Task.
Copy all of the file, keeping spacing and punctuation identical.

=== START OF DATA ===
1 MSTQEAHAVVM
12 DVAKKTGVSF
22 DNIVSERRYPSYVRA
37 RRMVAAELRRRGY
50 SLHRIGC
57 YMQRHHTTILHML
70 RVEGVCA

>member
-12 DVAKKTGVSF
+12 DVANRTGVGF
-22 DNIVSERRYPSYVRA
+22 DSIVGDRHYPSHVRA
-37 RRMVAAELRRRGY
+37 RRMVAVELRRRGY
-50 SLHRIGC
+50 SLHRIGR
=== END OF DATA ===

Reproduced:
1 MSTQEAHAVVM
12 DVAKKTGVSF
22 DNIVSERRYPSYVRA
37 RRMVAAELRRRGY
50 SLHRIGC
57 YMQRHHTTILHML
70 RVEGVCA

>member
-12 DVAKKTGVSF
+12 DVANRTGVGF
-22 DNIVSERRYPSYVRA
+22 DSIVGDRHYPSHVRA
-37 RRMVAAELRRRGY
+37 RRMVAVELRRRGY
-50 SLHRIGC
+50 SLHRIGR